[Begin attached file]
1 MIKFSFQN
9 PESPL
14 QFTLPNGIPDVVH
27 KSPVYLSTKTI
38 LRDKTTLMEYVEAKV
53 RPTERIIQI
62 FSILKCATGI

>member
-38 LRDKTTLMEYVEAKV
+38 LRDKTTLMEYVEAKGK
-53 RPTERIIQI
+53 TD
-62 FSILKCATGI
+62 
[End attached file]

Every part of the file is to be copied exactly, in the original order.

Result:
1 MIKFSFQN
9 PESPL
14 QFTLPNGIPDVVH
27 KSPVYLSTKTI
38 LRDKTTLMEYVEAKV
53 RPTERIIQI
62 FSILKCATGI

>member
-38 LRDKTTLMEYVEAKV
+38 LRDKTTLMEYVEAKGK
-53 RPTERIIQI
+53 TD
-62 FSILKCATGI
+62 